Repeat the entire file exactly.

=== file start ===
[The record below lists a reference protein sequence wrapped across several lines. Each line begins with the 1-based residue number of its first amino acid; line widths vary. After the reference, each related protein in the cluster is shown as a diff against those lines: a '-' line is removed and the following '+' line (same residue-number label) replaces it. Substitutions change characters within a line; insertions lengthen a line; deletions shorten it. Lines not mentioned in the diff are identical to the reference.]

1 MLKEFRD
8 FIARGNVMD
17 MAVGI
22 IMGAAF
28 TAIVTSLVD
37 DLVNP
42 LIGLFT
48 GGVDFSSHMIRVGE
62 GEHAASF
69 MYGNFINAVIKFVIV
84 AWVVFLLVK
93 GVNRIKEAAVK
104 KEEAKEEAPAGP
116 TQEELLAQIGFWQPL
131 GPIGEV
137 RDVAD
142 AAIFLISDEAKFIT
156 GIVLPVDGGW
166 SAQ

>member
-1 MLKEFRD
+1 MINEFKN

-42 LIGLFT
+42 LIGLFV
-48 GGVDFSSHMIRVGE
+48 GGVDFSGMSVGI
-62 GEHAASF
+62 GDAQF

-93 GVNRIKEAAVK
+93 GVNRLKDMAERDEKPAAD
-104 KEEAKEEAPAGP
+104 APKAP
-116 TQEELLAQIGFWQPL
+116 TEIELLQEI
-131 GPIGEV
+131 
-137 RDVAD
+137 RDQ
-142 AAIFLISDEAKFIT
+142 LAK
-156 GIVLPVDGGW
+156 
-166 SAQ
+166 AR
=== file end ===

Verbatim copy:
[The record below lists a reference protein sequence wrapped across several lines. Each line begins with the 1-based residue number of its first amino acid; line widths vary. After the reference, each related protein in the cluster is shown as a diff against those lines: a '-' line is removed and the following '+' line (same residue-number label) replaces it. Substitutions change characters within a line; insertions lengthen a line; deletions shorten it. Lines not mentioned in the diff are identical to the reference.]

1 MLKEFRD
8 FIARGNVMD
17 MAVGI
22 IMGAAF
28 TAIVTSLVD
37 DLVNP
42 LIGLFT
48 GGVDFSSHMIRVGE
62 GEHAASF
69 MYGNFINAVIKFVIV
84 AWVVFLLVK
93 GVNRIKEAAVK
104 KEEAKEEAPAGP
116 TQEELLAQIGFWQPL
131 GPIGEV
137 RDVAD
142 AAIFLISDEAKFIT
156 GIVLPVDGGW
166 SAQ

>member
-1 MLKEFRD
+1 MINEFKN

-42 LIGLFT
+42 LIGLFV
-48 GGVDFSSHMIRVGE
+48 GGVDFSGMSVGI
-62 GEHAASF
+62 GDAQF

-93 GVNRIKEAAVK
+93 GVNRLKDMAERDEKPAAD
-104 KEEAKEEAPAGP
+104 APKAP
-116 TQEELLAQIGFWQPL
+116 TEIELLQEI
-131 GPIGEV
+131 
-137 RDVAD
+137 RDQ
-142 AAIFLISDEAKFIT
+142 LAK
-156 GIVLPVDGGW
+156 
-166 SAQ
+166 AR